Does Irish Setter like other dogs – info
You may be wondering if your Irish Setter will get along with other dogs. Fortunately, the answer to this question is a resounding “yes.” They’re playful and comfortable with other dogs, especially puppies. While their hunting instincts may make them incompatible with other animals, their friendly nature makes them great companions. If you have children and want to have a pooch that is sure to be a joy to have around, an Irish Setter may be the perfect fit.
While you’re wondering if your Irish Setter will get along with other animals, you might not realize that some breeds are prone to some common problems. Some dogs don’t tolerate certain types of food, and Irish Setters are no exception. A common cause of joint pain in setters is hypothyroidism, which occurs when the body doesn’t produce enough thyroid hormone. Symptoms of hypothyroidism include dry skin, hair loss, weight gain, and even fearfulness or aggression. Though you’re unsure of the exact cause of your Setter’s problem, you can take steps to prevent it from occurring in the first place.
The Irish Setter is prone to a variety of eye problems, including progressive retinal atrophy (PRA), a condition that affects the retina and can lead to total blindness. While you can often detect this problem before it affects your dog’s vision, you should consult a veterinarian to rule out other breeds. This disease can be treatable, but you should avoid breeding Irish Setters if you have this problem.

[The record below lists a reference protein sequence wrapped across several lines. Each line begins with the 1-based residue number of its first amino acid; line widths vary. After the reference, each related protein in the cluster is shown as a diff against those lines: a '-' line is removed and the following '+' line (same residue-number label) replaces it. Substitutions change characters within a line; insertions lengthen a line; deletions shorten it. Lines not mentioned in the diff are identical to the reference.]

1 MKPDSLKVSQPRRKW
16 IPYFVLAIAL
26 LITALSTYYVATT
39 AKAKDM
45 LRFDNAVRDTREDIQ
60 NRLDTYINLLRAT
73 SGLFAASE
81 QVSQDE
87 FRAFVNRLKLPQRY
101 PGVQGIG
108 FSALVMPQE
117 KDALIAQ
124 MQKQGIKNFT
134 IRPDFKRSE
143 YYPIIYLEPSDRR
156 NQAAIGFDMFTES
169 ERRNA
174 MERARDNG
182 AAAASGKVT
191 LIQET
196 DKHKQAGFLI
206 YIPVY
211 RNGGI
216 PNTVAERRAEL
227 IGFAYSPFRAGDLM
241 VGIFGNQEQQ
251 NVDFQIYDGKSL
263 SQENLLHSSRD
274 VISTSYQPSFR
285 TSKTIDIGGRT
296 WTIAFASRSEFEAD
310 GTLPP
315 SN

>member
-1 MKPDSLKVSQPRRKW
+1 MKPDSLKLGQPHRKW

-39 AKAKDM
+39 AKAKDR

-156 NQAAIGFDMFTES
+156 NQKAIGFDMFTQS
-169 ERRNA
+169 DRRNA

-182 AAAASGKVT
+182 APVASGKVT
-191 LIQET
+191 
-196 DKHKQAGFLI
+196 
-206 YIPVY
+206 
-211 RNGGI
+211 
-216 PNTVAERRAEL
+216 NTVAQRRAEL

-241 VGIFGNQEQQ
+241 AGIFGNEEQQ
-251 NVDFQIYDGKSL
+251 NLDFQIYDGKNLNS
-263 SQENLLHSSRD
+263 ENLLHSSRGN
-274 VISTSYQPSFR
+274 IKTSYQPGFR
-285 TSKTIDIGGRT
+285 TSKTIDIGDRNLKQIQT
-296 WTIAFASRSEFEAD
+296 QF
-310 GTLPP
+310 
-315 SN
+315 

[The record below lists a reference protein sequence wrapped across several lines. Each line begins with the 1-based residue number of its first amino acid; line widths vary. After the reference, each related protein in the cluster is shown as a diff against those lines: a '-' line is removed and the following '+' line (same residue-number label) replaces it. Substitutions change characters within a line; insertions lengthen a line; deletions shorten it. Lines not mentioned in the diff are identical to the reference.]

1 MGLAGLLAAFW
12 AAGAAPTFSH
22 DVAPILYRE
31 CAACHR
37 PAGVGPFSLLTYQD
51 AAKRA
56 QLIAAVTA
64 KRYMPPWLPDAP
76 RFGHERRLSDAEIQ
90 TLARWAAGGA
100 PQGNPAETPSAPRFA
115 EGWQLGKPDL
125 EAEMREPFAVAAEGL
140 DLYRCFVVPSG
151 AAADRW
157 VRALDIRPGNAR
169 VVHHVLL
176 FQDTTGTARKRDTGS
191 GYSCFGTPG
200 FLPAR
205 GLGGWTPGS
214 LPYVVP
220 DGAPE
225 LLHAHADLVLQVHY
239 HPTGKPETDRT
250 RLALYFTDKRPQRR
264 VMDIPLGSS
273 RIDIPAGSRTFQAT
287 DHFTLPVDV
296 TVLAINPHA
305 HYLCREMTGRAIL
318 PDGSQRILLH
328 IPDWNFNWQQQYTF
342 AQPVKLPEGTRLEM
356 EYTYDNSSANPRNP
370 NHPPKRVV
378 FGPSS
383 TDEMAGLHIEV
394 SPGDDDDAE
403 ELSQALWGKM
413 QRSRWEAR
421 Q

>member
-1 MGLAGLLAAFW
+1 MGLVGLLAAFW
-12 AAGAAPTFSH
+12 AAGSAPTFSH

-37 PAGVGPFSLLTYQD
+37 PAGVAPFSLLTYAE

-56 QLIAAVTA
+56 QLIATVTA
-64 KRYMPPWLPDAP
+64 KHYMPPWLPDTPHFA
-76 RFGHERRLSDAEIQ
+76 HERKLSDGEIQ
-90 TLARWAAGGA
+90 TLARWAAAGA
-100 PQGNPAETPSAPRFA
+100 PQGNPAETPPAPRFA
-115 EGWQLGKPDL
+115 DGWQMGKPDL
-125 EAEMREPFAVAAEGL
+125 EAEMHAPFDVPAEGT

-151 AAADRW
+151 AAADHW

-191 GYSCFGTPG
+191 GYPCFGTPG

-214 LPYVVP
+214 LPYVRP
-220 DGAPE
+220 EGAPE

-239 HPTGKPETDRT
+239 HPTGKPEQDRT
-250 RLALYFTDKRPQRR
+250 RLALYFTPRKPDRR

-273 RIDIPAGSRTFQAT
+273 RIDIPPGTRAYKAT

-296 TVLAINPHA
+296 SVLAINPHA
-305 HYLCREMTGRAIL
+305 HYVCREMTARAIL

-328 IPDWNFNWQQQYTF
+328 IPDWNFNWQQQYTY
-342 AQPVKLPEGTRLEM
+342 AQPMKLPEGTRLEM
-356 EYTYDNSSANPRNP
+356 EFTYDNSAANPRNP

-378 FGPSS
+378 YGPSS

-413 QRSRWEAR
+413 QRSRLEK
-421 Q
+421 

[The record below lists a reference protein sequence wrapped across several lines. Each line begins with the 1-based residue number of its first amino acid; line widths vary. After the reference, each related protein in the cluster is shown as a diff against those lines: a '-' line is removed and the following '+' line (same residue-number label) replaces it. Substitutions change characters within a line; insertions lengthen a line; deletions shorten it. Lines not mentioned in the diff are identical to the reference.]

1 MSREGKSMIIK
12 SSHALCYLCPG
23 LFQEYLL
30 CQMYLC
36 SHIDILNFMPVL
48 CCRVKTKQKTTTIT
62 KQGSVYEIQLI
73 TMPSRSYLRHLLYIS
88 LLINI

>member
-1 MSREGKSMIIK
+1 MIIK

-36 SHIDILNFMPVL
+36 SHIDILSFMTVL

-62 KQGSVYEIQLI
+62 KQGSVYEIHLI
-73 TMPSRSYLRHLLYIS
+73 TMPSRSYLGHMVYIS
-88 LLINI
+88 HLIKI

The Irish Setter is the most famous of all dog breeds. The dog’s coat is extremely attractive and possesses a unique gene for freckles and ginger hair. In fact, two Irish Setters have lived in the White House. The first was Mike, owned by Harry Truman, and the second was King Timahoe, owned by Richard Nixon. Both dogs acted as the president’s pets, and both ruined their names by shredding a carpet in the Oval Office.
Although Irish Setters are not generally house guards, they’re quite sociable and can get along with other dogs and kids. While they’re not house guards, they may be too large for small children, so they need to be socialized. Despite their small size, Irish Setters are considered one of the youngest of all the setter breeds recognized by the American Kennel Club (AKC). Like the English setter, they are believed to be descendants of the English setter. In ancient Ireland, Irish setters were used by hunters for spotting cover and working in fast speed.
The Irish Setter is a very fast, agile dog. Its length from shoulder to paw is between 25 and 27 inches, depending on the gender. This makes it a great companion for hunting and sports. A female Irish Setter is usually about 23 inches in height, and a male is about twenty-seven inches at the withers. Its life expectancy is twelve to fifteen years.
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You may be wondering if your Irish Setter will get along with other dogs. Fortunately, the answer to this question is a resounding “yes.” They’re playful and comfortable with other dogs, especially puppies. While their hunting instincts may make them incompatible with other animals, their friendly nature makes them great companions. If you have children…